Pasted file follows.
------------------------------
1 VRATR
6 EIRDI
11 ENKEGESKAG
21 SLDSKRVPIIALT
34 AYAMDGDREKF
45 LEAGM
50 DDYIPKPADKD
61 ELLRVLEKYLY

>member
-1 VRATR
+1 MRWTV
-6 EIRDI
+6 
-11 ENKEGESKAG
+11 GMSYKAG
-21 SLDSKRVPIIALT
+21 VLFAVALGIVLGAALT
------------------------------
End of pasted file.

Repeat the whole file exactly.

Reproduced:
1 VRATR
6 EIRDI
11 ENKEGESKAG
21 SLDSKRVPIIALT
34 AYAMDGDREKF
45 LEAGM
50 DDYIPKPADKD
61 ELLRVLEKYLY

>member
-1 VRATR
+1 MRWTV
-6 EIRDI
+6 
-11 ENKEGESKAG
+11 GMSYKAG
-21 SLDSKRVPIIALT
+21 VLFAVALGIVLGAALT